And that claim is what I have been inquiring about. How is an outsider going to tell if the people here are the best rationalists around? Your post just claimed this[.]

My post didn't claim Less Wrong contains the best rationalists anywhere. It claimed that for many readers, Less Wrong is the best community of aspiring rationalists that they have easy access to. I wish you would be careful to be clear about exactly what is at issue and to avoid straw man attacks.

As to how to evaluate Less Wrongers’, or others’, rationality skills: It is hard to assess others’ rationality by evaluating their opinions on a small number of controversial issues. This difficulty stems partly from the difficulty of oneself determining the right answers (so as to know whether to raise or lower one’s estimate of others with those views). And it stems in part from the fact that a small number of yes/no or multiple-choice-style opinions will provide only limited evidence, especially given communities’ tendency to copy the opinions of others within the community.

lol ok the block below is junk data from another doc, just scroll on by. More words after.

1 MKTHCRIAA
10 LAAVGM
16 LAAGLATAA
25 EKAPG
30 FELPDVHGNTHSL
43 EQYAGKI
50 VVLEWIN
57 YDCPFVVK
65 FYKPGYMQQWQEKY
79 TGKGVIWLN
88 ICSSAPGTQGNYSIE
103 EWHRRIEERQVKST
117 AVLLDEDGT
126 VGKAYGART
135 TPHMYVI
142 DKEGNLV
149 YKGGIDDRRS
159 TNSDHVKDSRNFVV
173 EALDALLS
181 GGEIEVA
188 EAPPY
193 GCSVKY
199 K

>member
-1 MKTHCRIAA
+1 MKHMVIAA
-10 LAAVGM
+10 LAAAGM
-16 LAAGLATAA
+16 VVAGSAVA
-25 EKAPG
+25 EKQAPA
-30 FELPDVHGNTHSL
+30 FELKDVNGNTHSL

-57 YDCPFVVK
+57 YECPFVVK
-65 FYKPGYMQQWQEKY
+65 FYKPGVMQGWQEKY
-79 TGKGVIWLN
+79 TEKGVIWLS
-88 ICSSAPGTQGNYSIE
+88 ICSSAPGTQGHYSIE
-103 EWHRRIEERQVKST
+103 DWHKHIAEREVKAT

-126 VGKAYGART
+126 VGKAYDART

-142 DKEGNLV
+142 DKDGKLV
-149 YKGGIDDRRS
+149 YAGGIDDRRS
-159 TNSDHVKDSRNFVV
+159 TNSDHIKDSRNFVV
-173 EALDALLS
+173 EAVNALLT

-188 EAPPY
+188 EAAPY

One can more easily notice what processes LWers and others follow, and one can ask whether these processes are likely to promote true beliefs.... (read more)

My impression is that XiXiDu is curious and that what you're frustrated by has more to do with his difficulty expressing himself than with closed-mindedness on his part. Note that he compiled a highly upvoted list of references and resources for Less Wrong - I read this as evidence that he's interested in Less Wrong's mission and think that his comments should be read more charitably.

I'll try to recast what I think he's trying to say in clearer terms sometime over the next few days

I agree with you, actually. He does seem curious; I shouldn't have said otherwise. He just also seems drawn to the more primate-politics-prone topics within Less Wrong, and he seems further to often express himself in spaghetti-at-the-wall mixtures of true and untrue, and relevant and irrelevant statements that confuse the conversation.

Less Wrong is a community that many of us care about; and it is kind, when one is new to a community and is still learning to express oneself, to tread a little more softly than XiXiDu has been.

3multifoliaterose10yArguably the primate-politics-prone topics are the most important ones; the tendency that you describe can be read as seriousness of purpose. Agreed.